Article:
Despite widespread critical acclaim, this book has gotten mixed reviews from customers.
I understand it, and people who hated it aren't wrong. I'd like to address these criticisms later, so please stick with me.
The positive reviews I've read about "Then We Came To The End" are mostly spot-on -- but without giving it away, they don't consistently convey WHY this amusing, touching and ultimately tender book soars - at least for me.
It's the ending.
The last 20 pages of Joshua Ferris's book twisted and turned me in every direction. But it's THE VERY LAST LINE -- (DON'T CHEAT) -- that catapulted me into the universe with the most glorious twist of all.
Many writers searching for something to leave behind that feels ironic or profound -- I'm sorry -- in my view, they just don't know how to end their books. I say this as a consumer who's a voracious reader. Their last pages feel quietly pretentious -- or a little too contemplative... read more
Mornings without Promise.
By Retired Reader - April 6, 2007
This is an excellent first novel about the employees of that most storied of institutions, an advertising agency. It is simultaneously touching, amusing, and engrossing. It is not, however, the hilarious laugh riot or biting satire that some would claim. Perhaps the sprit of the novel was best summed up in its second sentence, "Our mornings lacked promise." This is a story related by an anonymous narrator about a group of individuals working on the creative staff of a nameless mid-sized Chicago ad agency and it is entirely office centric. The reader sees the people as one would see one's own co-workers in an office setting with only occasional references to homes and families.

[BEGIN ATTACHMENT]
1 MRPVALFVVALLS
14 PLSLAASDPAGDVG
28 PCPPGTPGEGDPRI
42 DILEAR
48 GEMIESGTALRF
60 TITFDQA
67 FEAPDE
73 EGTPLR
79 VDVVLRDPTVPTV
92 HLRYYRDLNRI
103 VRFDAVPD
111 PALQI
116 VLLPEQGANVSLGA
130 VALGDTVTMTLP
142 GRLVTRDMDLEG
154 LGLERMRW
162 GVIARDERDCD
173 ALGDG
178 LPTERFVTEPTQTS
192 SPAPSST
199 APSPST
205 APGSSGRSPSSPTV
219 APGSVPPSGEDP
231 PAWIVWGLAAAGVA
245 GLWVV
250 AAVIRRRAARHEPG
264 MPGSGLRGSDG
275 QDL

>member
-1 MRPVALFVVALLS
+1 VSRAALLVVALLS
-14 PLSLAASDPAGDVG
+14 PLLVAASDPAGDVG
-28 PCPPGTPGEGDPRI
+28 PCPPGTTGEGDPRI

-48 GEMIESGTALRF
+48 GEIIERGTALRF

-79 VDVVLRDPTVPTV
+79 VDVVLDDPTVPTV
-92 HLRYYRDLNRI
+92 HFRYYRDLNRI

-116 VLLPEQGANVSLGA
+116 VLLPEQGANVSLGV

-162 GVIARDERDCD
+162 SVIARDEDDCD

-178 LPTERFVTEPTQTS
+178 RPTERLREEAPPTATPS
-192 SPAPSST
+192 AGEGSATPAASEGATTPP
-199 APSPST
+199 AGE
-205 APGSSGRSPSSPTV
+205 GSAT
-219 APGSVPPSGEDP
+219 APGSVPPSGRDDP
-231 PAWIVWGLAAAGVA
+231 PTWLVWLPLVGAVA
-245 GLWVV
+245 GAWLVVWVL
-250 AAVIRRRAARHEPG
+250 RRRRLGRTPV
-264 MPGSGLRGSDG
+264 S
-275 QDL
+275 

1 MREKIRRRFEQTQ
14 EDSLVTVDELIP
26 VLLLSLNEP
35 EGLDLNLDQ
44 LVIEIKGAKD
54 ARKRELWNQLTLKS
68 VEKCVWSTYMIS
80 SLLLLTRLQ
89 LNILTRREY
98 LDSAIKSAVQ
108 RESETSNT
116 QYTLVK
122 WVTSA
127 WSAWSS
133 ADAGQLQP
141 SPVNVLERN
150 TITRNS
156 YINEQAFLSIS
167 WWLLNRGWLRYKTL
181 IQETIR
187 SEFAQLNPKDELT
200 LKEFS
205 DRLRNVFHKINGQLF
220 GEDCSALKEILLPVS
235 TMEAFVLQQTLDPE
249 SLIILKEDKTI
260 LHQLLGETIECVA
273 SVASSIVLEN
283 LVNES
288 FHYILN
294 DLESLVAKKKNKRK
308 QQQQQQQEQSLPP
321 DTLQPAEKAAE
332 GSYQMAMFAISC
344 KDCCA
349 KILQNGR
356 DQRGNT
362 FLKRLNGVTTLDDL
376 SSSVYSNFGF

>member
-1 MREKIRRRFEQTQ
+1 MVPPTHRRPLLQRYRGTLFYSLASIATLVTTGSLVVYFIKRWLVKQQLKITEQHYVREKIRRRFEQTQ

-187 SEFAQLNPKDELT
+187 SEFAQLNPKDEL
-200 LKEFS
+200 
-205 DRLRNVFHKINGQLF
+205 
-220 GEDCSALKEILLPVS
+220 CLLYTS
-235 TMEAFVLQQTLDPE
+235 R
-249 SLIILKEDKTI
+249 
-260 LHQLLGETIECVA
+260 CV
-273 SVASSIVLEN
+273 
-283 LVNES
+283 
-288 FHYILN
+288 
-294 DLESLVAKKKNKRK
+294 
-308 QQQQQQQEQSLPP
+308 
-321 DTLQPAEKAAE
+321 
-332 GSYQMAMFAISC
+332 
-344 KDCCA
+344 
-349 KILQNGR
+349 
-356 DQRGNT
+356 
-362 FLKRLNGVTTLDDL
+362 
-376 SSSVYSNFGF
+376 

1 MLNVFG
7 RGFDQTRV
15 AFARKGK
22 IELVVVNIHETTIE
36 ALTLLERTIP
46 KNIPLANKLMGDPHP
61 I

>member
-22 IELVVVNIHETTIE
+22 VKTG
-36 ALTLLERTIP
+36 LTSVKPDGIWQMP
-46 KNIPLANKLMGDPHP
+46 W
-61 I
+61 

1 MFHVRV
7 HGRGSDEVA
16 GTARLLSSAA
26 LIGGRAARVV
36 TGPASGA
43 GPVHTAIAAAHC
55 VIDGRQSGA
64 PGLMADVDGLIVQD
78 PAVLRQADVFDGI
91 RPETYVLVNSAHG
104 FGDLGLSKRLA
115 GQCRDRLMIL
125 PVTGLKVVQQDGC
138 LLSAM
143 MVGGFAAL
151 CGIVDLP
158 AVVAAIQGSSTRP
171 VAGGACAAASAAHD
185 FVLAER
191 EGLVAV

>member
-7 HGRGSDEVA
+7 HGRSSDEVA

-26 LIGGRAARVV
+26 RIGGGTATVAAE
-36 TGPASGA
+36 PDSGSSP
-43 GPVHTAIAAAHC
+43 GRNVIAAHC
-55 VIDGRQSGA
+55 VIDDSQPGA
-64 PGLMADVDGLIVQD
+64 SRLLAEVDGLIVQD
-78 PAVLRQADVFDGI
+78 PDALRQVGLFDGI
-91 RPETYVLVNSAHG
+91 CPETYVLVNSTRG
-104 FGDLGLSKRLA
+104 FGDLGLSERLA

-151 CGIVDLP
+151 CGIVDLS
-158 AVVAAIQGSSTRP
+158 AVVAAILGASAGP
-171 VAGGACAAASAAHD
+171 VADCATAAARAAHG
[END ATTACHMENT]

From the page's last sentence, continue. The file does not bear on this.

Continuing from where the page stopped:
As the 21st Century begins, the billings of the agency decline precipitously and being fired or fear of being fired soon becomes a dark undercurrent that runs through everything else that happens in offices and cubicles of the agency's creative staff. As the novel progresses one learns more and more... read more
I love this book
By Constance Michener - February 22, 2007
An office dalliance leads to impending maternity. A coworker mourns her child's death. A corporate best-girl refuses to face issues of her own mortality until she finds herself turning from it minute by minute. A shattered individual shares the Emerson quotes that keep his quirkily heroic persona together with whomever he sees may be similarly troubled. Another tries to make his way free of friendship, turning away from even admitting witness of non-official office events.
Meanwhile, the rest of the office gets together to kill time, compete for first-discovery rights on information, try to make sense of the world through group consensus, and keep their creative saws sharpened in the dot-com downturn.
I love Then We Came to the End. It is a wonderfully sympathetic novel of work relationships. Just what should "work" mean to a person? What attachments, what level of attachments, what kind of caring, is normal on the job? And isn't it almost too painfully obvious... read more